Summary: This sermon, designed for Father's Day, addresses two components I wish I would have known before I became a dad myself. Two simple principles that can be easily applied to a father of any age and includes material for men, women, and various life stages.

There is no script or instruction manual, for being a good father.

Most men are thrust into the task of fatherhood that will change how we view our earthly father, Heavenly Father, and even ourselves forever. It is an adventure that will challenge us, drain us, beat us up, lending us to a few victorious moments and many more moments of shame, discouragement, and disappointment.

When I became a father the first time, I was scared to death that I was going to be the failure that I experienced in my fatherless home. While I wish I would have had someone walk this journey with me, often I felt alone guided by the challenges I faced moment to moment, more than guidance I received.

Equally, I was not quite prepared for the overwhelming regret I felt after my first child left our home for college. While I was not a “failure as a father," the overwhelming feeling of guilt I experienced for not investing more time in conversation, prayer, listening, and bible reading caught me by surprise. One of my close friends who is father and grandfather warned me months in advance that there would be profound emotional feelings that would catch me by surprise, and he was right.

There were many moments during fatherhood I have reflected on the father characters in the Bible. One being King David. While he was dubbed a man after God’s own heart, he appears in scripture to have many challenges as a father with children who despised, deposed, and dismissed his leadership. And even though David was raised in a good home with a good father, the pressures, and drama of power, politics, combat, lust, positioning, success, and failure seem to hijack his ability to invest successfully in the life of his children. Still, he was known as a man after God’s own heart.

Throughout scripture, we see many different types of fathers. Men who left a legacy of their fatherhood and the positive or negative wake it left behind. Take for example King Saul in whom we see the Abusive Father, who had moments of embittered anger toward his son Jonathan (1 Samuel 20:30). In King David, we see the Absent Father who is engaged but absorbed in his ventures and therefore misses opportunities with his children. In High Priest Eli we note the Abandoned Father who abdicates his leadership and fails to address his sons need for correction and direction (1 Samuel 2:22). In Abraham, we see the image of the Appointed Father who would become the father of incredible faith that would become the model man, leader, and husband (Genesis 18:19). In Noah, we see the Adventurous Father who in spite of challenges and obstacles plows through hardship and leads his family to safety and victory (Genesis 7:13-14). And we even have the Audacious Step-Father in Joseph who is a vision discovers his calling and becomes the human caretaker for the God of the Universe, Jesus Christ (Matthew 1:20).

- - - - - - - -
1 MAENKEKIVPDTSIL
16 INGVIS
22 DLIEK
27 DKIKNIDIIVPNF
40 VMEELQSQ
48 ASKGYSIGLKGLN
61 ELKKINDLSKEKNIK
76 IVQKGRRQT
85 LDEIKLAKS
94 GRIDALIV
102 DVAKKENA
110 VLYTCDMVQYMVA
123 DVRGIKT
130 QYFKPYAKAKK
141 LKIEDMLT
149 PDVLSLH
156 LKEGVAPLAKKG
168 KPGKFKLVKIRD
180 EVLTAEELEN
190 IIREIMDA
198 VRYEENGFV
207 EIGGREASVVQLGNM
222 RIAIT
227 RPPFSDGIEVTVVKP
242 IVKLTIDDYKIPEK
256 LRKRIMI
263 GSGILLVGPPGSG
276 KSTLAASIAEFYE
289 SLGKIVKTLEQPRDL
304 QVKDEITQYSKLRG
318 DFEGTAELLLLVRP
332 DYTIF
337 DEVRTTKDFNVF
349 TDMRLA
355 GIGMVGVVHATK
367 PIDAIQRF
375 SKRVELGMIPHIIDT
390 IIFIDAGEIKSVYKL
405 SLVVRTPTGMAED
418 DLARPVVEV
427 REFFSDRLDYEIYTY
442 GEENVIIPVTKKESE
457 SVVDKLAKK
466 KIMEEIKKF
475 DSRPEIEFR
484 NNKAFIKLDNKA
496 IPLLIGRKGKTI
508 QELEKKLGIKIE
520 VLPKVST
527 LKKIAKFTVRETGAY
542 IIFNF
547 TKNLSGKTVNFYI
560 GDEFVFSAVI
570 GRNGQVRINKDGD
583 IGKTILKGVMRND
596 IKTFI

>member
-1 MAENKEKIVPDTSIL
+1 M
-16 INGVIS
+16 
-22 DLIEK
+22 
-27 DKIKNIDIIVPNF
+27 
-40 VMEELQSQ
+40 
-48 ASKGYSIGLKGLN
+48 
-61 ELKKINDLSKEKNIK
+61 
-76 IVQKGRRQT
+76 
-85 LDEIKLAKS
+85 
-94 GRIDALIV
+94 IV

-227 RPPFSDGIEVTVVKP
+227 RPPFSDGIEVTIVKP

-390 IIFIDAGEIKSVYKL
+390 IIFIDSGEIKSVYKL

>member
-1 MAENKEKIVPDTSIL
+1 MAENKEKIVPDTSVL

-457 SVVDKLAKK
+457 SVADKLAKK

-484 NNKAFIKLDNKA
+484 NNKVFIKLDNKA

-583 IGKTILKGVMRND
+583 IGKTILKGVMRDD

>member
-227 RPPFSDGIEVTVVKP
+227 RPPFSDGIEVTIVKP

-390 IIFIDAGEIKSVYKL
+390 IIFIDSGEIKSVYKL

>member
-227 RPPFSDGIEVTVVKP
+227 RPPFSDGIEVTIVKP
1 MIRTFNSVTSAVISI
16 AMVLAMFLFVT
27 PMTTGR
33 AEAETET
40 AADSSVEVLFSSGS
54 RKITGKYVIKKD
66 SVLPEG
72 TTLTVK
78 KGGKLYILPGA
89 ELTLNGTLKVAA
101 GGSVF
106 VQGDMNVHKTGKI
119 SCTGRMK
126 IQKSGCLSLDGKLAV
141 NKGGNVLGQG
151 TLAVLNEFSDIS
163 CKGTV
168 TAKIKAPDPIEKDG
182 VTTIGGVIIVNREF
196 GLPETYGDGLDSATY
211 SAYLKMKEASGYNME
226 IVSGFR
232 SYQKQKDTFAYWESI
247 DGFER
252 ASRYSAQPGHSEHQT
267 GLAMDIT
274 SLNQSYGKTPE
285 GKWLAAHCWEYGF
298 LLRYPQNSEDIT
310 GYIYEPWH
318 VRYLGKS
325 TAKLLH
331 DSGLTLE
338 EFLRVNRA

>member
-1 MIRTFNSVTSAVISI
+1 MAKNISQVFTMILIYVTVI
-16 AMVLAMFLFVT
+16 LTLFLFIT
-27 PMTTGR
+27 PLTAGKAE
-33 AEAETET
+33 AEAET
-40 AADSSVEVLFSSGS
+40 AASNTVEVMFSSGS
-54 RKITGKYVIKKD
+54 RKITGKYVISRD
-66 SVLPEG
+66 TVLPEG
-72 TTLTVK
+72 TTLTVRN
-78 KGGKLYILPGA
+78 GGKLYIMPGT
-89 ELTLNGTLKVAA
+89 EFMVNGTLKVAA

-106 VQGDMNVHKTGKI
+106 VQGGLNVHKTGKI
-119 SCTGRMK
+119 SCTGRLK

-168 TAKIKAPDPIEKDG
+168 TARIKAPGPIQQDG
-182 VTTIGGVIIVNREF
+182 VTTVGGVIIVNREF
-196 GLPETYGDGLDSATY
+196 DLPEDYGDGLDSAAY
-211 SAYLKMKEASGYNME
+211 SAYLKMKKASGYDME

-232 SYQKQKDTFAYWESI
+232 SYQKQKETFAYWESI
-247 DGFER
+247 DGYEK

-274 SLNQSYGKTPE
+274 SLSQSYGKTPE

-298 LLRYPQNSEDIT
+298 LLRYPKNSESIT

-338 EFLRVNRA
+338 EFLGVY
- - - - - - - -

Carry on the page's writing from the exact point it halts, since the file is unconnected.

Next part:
Each of these men gives us an understanding of what it looks like to be a good father whether this is through their success or short-comings.

Yet the felt impact of fathers is tremendous in either direction. Many of us know these infamous men. Billy The Kid, Saddam Hussein, Robert Graysmith, Jack the Ripper, Jeffrey Dahmer, Adolph Hitler, Lee Harvey Oswald, and Charles Manson. Each grew up in a fatherless home and the ramifications we felt by millions. In fact, 90% of felons currently being incarcerated grew up in fatherless homes, which is a remarkable statistic. And there are dozens of facts to support this.


The National Center For Fathering reported in 2011 that, “Children in father-absent homes are almost four times more likely to be poor. In 2011, 12 percent of children in married-couple families were living in poverty, compared to 44 percent of children in mother-only families.”

Brad Wilcox, University of Virginia Professor, pointed out in 2013: “From shootings at M.I.T. to the University of Central Florida to the Ronald E. McNair Discovery Learning Academy in Decatur, GA, nearly every shooting over the last year in Wikipedia’s ‘list of U.S. school attacks’ involved a young man whose parents divorced or never married in the first place.”

But on the flip side, it is undeniable that some people get a leg up in life just because they had a father who was present to them. People like Andy Stanley, John Maxwell, Peyton & Eli Manning, Ben Stiller, and other great men will undoubtedly tell you that having great fathers led to their success and gave them advance awareness and an unfair advantage over other son’s because they had Dads who invested in them.


I pray the two critical components I am sharing with you today will give you just that type of advantage. So if you are a dad, or are just thinking about becoming a dad, then take note of these two components.

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